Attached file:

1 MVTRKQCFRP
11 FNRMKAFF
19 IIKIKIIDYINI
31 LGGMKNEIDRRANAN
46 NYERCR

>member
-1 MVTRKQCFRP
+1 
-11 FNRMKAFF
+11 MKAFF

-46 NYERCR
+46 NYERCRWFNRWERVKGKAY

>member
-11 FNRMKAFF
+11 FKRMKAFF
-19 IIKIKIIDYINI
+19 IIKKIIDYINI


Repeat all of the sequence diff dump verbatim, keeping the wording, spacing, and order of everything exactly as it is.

1 MVTRKQCFRP
11 FNRMKAFF
19 IIKIKIIDYINI
31 LGGMKNEIDRRANAN
46 NYERCR

>member
-1 MVTRKQCFRP
+1 
-11 FNRMKAFF
+11 MKAFF

-46 NYERCR
+46 NYERCRWFNRWERVKGKAY

>member
-11 FNRMKAFF
+11 FKRMKAFF
-19 IIKIKIIDYINI
+19 IIKKIIDYINI